Often called ‘Sulphur’s in North America, the Clouded Yellow (Colias croceus), has an orange-yellow colour and rapid flight action that makes them unmistakable. Females have yellow spots in the black borders on the upper side of the wings. Although they have a wingspan of a mere 2 inches, they are strong fliers and a prolific breeder, having up to four broods a year.
My first ever one on Mallorca was at the Albufereta Marsh, where whilst listening to the song of a Corn Bunting and seeing a Stonechat flittering around on the top of the Glassworts, I noticed this eye-catching, vibrant and bright butterfly coming my way. This has proved a regular site for me to see them, but they can be found elsewhere on the island.
They spend most of their time feeding on the flowers of Clover, Knapweed, Thistle and Lucerne, and can be attracted to gardens with flowers such as Aubretia, Marigold and the herb Marjoram. The caterpillars feed on Vetches (Reversed Clover is one such species here) and can be beneficial at keeping weeds at bay. They are green in colour with a covering of fine, white hairs and a yellow stripe along each side. The yellow eggs are laid in late June , singly on leaves of their food plant, and turn an orange colour before they hatch - usually after about one week. The pale-green chrysalis is attached to a plant by a silk pad and a silk girdle. After about 18 days the butterfly emerges in late August and into September. In certain light, the wings of the males can create an ultraviolet reflection (the females do not), and both sexes can have colour variations. They have a bent tongue which helps them to probe individual flowers on their food plant. They never rest with their wings open and can be difficult to approach and easily disturbed, but when left alone, they entertain the observer as they flit from flower to flower. One to look for in September.
There is an autumn species to look out for now, that has a wingspan much more than 2 inches - in fact, it is a whopping 170 - 180cm, and belongs to a characteristic bird that stands tall and proud - this is the Common Crane (Grus grus). Being an omnivorous species, they eat mainly plant matter - roots, rhizomes, stems, tubers, leaves, fruits and even seeds, and when available, they will tuck into pond-weeds, Peas, Potatoes, Olives and Acorns. Surprisingly, their diet does not stop at plants. They will happily tuck into Snails, Worms, Spiders, Millipedes, Woodlice and even Crabs - and on occasion they have been seen to take small birds, amphibians and rodents. That is probably one of the most varied diets of any bird here?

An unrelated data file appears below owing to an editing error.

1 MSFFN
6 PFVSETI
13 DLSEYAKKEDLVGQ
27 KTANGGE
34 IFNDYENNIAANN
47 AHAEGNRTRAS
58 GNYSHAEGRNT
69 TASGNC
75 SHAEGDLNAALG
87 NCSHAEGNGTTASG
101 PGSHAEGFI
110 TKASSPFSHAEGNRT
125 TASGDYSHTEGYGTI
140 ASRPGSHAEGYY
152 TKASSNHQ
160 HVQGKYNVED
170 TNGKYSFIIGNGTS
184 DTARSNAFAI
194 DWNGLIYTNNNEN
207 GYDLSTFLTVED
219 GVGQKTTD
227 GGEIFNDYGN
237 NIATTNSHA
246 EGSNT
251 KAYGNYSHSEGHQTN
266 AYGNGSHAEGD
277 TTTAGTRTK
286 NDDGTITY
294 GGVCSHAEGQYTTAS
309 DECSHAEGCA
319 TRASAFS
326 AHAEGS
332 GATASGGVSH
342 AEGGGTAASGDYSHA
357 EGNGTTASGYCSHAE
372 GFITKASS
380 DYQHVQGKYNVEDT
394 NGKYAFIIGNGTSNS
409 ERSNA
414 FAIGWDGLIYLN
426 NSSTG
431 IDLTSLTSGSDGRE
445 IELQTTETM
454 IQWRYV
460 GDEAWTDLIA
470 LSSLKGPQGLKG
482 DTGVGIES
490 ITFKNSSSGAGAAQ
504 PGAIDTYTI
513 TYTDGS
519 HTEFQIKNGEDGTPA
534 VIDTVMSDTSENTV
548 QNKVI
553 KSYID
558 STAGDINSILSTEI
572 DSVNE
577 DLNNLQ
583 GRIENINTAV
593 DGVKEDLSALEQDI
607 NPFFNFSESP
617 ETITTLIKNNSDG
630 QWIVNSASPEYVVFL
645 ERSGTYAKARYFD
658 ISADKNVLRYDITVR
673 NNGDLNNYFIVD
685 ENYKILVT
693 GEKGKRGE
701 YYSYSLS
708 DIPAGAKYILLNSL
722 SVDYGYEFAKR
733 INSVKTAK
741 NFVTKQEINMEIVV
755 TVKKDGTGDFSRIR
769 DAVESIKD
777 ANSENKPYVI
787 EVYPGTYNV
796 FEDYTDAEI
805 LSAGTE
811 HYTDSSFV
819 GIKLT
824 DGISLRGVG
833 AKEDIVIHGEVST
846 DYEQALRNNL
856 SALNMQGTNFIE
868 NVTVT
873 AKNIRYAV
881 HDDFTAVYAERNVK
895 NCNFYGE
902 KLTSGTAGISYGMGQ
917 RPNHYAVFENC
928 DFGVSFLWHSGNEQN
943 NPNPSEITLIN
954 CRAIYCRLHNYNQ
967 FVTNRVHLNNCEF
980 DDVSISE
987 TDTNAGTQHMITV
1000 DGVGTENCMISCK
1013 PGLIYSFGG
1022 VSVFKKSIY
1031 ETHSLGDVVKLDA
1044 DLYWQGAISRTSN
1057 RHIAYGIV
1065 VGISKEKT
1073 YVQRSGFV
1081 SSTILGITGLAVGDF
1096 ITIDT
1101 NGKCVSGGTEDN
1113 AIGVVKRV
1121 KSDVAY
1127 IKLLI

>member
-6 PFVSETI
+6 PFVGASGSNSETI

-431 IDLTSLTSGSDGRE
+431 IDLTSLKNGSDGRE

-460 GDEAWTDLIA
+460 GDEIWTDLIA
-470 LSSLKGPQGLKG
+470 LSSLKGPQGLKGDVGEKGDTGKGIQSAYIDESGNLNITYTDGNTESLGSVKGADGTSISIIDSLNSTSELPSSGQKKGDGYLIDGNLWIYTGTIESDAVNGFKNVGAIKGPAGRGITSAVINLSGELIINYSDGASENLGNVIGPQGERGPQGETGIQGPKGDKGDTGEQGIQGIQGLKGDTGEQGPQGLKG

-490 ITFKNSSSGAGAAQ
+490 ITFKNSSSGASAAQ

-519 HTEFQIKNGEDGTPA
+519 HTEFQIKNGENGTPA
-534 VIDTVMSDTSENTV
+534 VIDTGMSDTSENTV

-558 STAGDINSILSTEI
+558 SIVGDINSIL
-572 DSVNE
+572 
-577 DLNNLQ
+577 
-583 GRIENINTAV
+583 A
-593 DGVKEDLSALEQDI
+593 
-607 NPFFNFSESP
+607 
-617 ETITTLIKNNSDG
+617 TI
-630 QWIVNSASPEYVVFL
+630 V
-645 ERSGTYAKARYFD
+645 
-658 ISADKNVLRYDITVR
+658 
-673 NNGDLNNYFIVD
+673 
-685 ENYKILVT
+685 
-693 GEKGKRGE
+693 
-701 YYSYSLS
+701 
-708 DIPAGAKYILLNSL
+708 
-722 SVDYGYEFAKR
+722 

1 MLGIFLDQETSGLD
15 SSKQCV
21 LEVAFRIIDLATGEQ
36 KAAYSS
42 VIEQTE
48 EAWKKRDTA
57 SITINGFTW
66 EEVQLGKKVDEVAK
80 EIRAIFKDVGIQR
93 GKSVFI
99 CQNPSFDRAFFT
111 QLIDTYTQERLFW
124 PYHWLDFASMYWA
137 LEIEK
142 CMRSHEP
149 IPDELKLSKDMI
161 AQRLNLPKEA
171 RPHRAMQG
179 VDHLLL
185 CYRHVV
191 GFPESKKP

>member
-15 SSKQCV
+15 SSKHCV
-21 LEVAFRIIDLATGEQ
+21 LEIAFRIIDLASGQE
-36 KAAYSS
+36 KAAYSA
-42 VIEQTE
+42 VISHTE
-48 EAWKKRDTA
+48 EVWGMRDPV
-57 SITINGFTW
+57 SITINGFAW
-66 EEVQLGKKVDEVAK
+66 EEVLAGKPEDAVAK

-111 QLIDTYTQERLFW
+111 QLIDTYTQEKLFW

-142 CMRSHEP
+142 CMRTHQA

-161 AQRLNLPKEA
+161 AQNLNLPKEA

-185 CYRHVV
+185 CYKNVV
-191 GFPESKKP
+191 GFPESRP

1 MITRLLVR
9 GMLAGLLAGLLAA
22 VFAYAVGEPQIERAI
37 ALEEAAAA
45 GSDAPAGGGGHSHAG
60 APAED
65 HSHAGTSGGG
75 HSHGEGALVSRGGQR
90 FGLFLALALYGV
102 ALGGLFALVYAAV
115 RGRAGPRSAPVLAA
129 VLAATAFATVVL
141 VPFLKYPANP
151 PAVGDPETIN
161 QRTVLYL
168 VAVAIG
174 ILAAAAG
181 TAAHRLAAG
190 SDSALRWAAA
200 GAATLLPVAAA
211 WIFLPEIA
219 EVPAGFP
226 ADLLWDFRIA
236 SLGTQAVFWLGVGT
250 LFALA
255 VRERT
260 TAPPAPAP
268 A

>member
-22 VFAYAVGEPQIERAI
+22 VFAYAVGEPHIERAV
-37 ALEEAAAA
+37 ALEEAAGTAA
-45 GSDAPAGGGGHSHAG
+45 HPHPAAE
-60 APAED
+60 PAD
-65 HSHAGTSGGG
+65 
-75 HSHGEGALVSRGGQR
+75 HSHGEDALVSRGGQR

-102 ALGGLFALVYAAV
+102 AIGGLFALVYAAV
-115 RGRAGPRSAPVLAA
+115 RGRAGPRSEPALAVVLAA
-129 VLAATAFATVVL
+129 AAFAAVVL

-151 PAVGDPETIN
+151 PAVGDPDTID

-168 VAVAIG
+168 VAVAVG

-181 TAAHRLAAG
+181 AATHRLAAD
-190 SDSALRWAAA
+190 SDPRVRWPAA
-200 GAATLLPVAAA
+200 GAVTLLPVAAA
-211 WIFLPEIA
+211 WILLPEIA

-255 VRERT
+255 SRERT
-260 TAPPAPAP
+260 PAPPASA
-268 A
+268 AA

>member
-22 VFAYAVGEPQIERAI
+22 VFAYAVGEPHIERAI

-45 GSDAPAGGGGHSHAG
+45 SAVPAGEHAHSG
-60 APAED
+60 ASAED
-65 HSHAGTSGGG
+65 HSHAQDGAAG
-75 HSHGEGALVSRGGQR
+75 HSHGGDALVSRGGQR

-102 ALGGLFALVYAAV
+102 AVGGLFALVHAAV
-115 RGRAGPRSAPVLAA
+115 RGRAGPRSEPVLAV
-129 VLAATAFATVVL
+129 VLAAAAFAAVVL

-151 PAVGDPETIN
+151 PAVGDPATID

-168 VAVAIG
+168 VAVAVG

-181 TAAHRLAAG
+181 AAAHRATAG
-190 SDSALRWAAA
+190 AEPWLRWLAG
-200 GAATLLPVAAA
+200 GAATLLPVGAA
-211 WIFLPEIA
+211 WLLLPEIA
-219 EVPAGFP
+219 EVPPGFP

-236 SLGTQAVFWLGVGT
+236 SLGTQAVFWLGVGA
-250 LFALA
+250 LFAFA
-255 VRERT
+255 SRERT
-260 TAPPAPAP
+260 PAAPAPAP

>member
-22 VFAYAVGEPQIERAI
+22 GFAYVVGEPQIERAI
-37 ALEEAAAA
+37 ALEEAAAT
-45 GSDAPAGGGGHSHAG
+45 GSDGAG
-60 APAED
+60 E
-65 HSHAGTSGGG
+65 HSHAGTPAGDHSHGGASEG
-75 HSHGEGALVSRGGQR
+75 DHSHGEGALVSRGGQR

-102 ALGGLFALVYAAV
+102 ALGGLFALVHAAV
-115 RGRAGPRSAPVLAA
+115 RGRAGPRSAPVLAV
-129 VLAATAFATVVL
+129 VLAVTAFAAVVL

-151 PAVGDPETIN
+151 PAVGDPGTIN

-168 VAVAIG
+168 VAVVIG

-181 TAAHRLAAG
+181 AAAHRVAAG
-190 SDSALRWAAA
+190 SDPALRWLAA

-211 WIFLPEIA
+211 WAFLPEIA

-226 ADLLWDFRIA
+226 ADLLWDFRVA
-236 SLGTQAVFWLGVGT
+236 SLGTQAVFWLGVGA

They forage on land and in shallow water (hence the variety of food they will take), probing with their bills for any edible organisms. Some farmers take a dislike to this species as they are reputed to damage crops, but they mostly consume waste grain in the winter from fields previously harvested, and so actually benefit the farmer by cleaning the fields of waste plants and pest insects. Foraging and drinking is done in groups and winter flocks can vary from several birds to large groups. There is safety in numbers, and believe it or not, such a large, tall bird does have avian predators - the Bonelli’s Eagle being one such formidable hunter. Cranes have been known to counter attack eagles (both on land and in mid-flight), by using their bill as a weapon and kicking with their feet. They can live up to 30 or 40 years in age.
Two reliable winter sites for them here are the salt pans at Sallinas de Llevante in the south, and the Albufera in the north. I recall one such winter sat in the Bishop 2 hide with a resident birder, and we were literally just discussing if any Cranes were about, when I glanced to the far-right corner and spotted four feeding, a great moment. They have a loud bugling call and a ‘kroo-krii-kroo’ call. One year in Hungary, I visited a roost site where up to 70,000 Cranes come into the marsh to roost, and even from a great distance we could hear the calls as they approached, and the sounds as they passed overhead was a memorable time I will not forget. A very large bird with an upright posture, both sexes are similar and they move in a slow, purposeful way. The adult plumage is mostly grey but the head is much darker (appearing black at a distance). A white band extends back from the red eye and a red crown. The chest and parts of the back have a pale-rufus tinge, and the tail has an overhanging cloak of darker secondary feathers. In flight, they show long wings of an even width with black flight feathers and a long-extended neck and of course, trailing legs. It is thought they pair for life and form a tight ‘v’ when migrating.
So, the autumn and winter are also good times to see an abundance of species. The vast majority of the summer breeding birds have now gone with only a few stragglers, but autumn migration is well underway. Keep a look out for winter thrushes such as the Redwing and Fieldfare, early fungi and even some late flowering plants. Enjoy the season as it unfolds, and most of all, be safe and enjoy the great outdoors.